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Next: Exercises Up: Writing Sequential Files with Previous: Program mkrandpfiles

The Discussion

The beginning of the program is the same as in mkrandfiles until we get to the place where processes have to allocate space for data. This is done the same way we did it in mkrandpfile, i.e., we allocate enough space to generate all the data and then to write it in one shove onto the file:

    /* Allocate space needed to generate the integers */

    number_of_integers = number_of_blocks * BLOCK_SIZE;
    number_of_bytes = sizeof(int) * number_of_integers;
    total_number_of_integers = (long long) number_of_integers
      * (long long) pool_size;
    total_number_of_bytes = (long long) number_of_bytes
      * (long long) pool_size;
    junk = (int*) malloc(number_of_bytes);

Now every process generates its own file name:

    sprintf(file_name, "%s.%d", basename, my_rank);

#ifdef DEBUG
    printf("%3d: opening file %s\n", my_rank, file_name);
#endif
and opens the file:
    my_file_open_error =
      MPI_File_open(MPI_COMM_SELF, file_name, 
                    MPI_MODE_CREATE | MPI_MODE_WRONLY, MPI_INFO_NULL, &fh);
Observe the use of the predefined  MPI_COMM_SELF communicator. This is a communicator that contains one process only, namely the process that uses it. Consequently the file in question will not be shared with other processes. It belongs to this process in entirety.

Now we check for possible errors on open:

    if (my_file_open_error != MPI_SUCCESS) {

      MPI_Error_class(my_file_open_error, &error_class);
      MPI_Error_string(error_class, error_string, &length_of_error_string);
      printf("%3d: %s\n", my_rank, error_string);

      MPI_Error_string(my_file_open_error, error_string, 
                       &length_of_error_string);
      printf("%3d: %s\n", my_rank, error_string);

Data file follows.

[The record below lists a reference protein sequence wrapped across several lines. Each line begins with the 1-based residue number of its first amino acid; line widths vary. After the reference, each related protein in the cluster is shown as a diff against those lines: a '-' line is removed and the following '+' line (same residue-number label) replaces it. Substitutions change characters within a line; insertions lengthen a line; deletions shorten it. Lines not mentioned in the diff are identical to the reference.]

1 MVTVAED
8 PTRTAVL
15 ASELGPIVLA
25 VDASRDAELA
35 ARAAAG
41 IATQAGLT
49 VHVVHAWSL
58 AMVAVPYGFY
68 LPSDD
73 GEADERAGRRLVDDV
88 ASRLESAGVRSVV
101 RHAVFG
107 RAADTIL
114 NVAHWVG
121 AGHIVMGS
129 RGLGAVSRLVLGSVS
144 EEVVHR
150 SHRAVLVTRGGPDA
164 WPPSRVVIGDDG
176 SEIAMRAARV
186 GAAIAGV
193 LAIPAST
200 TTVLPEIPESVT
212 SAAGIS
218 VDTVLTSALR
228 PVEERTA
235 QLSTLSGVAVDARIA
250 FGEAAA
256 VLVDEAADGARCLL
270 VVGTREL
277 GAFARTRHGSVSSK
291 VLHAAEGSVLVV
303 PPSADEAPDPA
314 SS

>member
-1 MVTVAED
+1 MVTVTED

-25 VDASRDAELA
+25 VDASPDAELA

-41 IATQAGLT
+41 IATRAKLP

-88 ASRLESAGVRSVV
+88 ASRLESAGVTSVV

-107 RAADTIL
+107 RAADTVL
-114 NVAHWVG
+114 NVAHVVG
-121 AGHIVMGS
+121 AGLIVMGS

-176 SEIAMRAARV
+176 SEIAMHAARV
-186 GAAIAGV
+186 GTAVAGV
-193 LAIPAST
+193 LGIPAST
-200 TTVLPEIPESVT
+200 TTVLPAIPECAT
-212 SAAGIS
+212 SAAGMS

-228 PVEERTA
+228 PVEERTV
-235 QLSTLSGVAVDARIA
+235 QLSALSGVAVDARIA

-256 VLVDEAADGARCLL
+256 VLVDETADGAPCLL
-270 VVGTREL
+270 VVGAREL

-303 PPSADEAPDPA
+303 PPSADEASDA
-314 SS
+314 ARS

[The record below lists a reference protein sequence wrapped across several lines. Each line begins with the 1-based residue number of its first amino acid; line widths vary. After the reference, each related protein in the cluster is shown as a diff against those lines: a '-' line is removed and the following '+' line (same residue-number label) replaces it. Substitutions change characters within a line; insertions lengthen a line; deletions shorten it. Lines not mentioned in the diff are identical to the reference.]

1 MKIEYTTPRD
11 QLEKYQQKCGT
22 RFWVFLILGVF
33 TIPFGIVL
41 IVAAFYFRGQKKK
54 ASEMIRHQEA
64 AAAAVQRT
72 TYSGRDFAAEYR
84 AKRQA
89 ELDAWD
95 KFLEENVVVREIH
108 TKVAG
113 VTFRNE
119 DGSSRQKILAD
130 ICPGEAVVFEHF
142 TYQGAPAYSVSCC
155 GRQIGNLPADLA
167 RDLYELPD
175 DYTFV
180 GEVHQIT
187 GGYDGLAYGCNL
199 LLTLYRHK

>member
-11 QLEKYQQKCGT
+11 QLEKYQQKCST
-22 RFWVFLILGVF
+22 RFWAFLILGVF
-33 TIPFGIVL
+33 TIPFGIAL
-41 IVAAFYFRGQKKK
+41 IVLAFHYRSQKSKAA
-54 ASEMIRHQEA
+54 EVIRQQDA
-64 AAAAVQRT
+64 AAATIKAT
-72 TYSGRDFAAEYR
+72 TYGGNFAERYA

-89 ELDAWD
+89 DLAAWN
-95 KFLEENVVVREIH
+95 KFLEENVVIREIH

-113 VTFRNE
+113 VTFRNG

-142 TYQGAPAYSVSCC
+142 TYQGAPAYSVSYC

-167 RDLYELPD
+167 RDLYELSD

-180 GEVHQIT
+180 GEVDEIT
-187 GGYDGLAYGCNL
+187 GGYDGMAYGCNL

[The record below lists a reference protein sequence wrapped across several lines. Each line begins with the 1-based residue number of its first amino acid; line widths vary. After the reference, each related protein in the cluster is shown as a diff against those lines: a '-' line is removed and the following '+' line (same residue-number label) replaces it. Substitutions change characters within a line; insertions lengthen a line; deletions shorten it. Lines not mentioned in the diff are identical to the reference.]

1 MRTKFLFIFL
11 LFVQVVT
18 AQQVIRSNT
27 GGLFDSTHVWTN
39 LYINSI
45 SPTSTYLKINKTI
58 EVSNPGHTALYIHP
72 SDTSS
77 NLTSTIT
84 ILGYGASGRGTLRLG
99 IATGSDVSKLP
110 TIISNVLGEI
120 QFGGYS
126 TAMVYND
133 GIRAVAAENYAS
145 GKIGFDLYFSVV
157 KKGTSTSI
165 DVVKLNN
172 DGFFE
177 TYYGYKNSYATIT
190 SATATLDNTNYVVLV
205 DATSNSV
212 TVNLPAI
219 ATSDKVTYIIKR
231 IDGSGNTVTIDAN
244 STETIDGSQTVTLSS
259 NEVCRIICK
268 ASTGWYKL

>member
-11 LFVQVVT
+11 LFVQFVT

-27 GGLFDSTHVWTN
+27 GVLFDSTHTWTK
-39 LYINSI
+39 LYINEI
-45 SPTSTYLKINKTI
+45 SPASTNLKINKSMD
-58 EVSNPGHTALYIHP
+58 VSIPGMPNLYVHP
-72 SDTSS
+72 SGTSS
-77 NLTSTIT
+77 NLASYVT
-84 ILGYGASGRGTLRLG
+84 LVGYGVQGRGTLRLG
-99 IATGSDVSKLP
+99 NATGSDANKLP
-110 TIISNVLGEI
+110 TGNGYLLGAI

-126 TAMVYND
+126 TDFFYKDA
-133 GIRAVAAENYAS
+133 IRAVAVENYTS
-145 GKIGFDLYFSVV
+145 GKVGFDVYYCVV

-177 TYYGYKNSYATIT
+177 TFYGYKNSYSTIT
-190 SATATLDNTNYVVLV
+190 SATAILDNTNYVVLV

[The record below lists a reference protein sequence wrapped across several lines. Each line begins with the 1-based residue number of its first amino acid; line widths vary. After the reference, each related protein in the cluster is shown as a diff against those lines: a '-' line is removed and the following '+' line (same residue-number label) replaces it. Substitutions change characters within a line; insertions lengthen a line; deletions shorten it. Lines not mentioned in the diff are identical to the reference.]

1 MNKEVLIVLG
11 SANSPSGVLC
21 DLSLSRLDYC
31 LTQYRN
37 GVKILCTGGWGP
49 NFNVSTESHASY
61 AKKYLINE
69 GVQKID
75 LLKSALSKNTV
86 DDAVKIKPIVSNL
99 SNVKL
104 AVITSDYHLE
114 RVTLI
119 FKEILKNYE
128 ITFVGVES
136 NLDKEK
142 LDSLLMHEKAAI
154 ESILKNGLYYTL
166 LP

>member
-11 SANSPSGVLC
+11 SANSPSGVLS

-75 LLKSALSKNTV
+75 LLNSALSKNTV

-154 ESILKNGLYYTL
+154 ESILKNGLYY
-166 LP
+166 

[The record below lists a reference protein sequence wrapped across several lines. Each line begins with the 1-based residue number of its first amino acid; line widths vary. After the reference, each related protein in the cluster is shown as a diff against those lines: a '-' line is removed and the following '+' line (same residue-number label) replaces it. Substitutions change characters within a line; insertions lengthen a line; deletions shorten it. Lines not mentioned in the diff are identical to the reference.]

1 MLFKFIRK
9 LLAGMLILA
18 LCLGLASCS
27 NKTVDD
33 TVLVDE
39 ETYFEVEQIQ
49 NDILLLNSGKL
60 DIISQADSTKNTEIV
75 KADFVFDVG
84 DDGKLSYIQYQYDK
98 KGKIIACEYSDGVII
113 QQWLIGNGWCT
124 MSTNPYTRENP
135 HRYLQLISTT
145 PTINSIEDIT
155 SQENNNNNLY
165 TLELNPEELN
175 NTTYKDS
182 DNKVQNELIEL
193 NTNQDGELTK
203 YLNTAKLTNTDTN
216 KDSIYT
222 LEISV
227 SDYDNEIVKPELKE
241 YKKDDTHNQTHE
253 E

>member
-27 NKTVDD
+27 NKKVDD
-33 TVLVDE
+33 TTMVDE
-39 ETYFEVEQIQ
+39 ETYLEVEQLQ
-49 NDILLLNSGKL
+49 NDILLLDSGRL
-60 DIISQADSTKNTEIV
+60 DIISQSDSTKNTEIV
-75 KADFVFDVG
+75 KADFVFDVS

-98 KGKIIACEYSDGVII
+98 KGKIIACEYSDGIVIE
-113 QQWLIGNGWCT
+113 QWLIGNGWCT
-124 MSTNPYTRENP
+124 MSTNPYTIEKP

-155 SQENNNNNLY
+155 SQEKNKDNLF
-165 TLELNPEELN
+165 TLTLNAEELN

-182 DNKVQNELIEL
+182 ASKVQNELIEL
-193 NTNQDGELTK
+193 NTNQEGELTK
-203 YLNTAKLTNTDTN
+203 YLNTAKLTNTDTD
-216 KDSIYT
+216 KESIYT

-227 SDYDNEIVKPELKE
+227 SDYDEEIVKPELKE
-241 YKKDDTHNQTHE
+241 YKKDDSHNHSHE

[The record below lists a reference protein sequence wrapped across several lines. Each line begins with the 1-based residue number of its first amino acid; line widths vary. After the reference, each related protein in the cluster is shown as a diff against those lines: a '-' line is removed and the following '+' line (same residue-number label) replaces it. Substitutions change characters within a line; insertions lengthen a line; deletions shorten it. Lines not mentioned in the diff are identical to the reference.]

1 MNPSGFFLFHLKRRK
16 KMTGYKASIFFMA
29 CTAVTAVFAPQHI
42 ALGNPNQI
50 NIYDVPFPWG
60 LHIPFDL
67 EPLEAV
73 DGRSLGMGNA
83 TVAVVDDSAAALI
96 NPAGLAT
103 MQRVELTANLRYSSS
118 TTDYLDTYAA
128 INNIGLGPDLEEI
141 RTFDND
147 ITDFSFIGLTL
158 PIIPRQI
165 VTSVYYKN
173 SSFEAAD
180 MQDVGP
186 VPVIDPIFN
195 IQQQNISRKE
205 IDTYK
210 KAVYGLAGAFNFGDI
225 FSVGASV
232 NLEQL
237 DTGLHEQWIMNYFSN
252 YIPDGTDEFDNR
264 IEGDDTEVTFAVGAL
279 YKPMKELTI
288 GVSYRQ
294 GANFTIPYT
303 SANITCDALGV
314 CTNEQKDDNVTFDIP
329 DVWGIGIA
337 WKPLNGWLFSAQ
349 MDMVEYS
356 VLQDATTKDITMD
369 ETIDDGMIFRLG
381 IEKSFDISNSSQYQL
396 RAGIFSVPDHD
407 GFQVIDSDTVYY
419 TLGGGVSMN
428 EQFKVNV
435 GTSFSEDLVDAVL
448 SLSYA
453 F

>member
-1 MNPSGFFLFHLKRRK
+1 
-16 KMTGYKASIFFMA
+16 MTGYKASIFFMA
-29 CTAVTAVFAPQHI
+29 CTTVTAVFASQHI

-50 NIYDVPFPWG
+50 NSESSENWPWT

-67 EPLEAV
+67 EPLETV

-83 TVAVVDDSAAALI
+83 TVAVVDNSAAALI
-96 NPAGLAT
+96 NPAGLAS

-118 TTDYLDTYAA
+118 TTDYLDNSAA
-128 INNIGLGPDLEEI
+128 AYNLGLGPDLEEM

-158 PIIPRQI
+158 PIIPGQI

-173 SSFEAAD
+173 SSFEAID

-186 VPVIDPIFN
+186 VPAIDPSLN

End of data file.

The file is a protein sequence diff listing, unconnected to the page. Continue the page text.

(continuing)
my_file_open_error = TRUE;

    }
We don't call MPI_Abort. Instead we set my_file_open_error to TRUE. If MPI_SUCCESS was zero, then we could use the value of my_file_open_error simply as returned by MPI_File_open, but MPI_SUCCESS is opaque and we must not make such assumptions.

Now all processes check if any of them experienced problems opening the file:

    MPI_Allreduce (&my_file_open_error, &file_open_error, 1, MPI_INT, 
                   MPI_LOR, MPI_COMM_WORLD);

#ifdef DEBUG
    if (i_am_the_master)
      if (file_open_error)
        fprintf(stderr, "problem opening output files\n");
#endif

The remaining part of the program is one large if statement followed by cleanup that depends on what happened before:

    if (! file_open_error) {
       blah... blah... blah...
    }

    if (!my_file_open_error) MPI_File_close(&fh);

    if (write_error || file_open_error) {
      if (! my_file_open_error) MPI_File_delete(file_name, MPI_INFO_NULL);
    }
    else {
      MPI_Reduce(&io_time, &longest_io_time, 1, MPI_DOUBLE, MPI_MAX,
                 MASTER_RANK, MPI_COMM_WORLD);
      if (i_am_the_master) {
        printf("longest_io_time       = %f seconds\n", longest_io_time);
        printf("total_number_of_bytes = %lld\n", total_number_of_bytes);
        printf("transfer rate         = %f MB/s\n", 
               total_number_of_bytes / longest_io_time / MBYTE);
      }
    }
Here you see that in case of a problem all successfully opened files are deleted by calling  MPI_File_delete.

Now let us have a look at what the blah... blah... blah... stands for.

First every process seeds the random number generator differently and generates the integers:

      srand(28 + my_rank);
      for (i = 0; i < number_of_integers; i++) *(junk + i) = rand();
Then we execute a timed write on the open file using MPI_File_write and capture the error, if there is any to be caught. The error is treated similarly to the way we did it for MPI_File_open. We don't MPI_Abort if there is a problem. Instead we set my_write_error to TRUE and then flow with it.
      start = MPI_Wtime();
      my_write_error = 
        MPI_File_write(fh, junk, number_of_integers, MPI_INT, &status);
      if (my_write_error != MPI_SUCCESS) {
        MPI_Error_class(my_write_error, &error_class);
        MPI_Error_string(error_class, error_string, &length_of_error_string);
        printf("%3d: %s\n", my_rank, error_string);
        MPI_Error_string(my_write_error, error_string, &length_of_error_string);
        printf("%3d: %s\n", my_rank, error_string);
        my_write_error = TRUE;
      }
      else {
        finish = MPI_Wtime();
        io_time = finish - start;
        printf("%3d: io_time = %f\n", my_rank, io_time);
      }
Before we exit the if clause we still check if any of the processes has encountered writing problems and set the variable write_error accordingly.
      MPI_Allreduce (&my_write_error, &write_error, 1, MPI_INT,
                     MPI_LOR, MPI_COMM_WORLD);

#ifdef DEBUG
      if (i_am_the_master)
        if (write_error)
          fprintf(stderr, "problem writing on files\n");
#endif

At the end of all these adventures the processes meet at MPI_Finalize and exit.


next up previous index
Next: Exercises Up: Writing Sequential Files with Previous: Program mkrandpfiles
Zdzislaw Meglicki
2004-04-29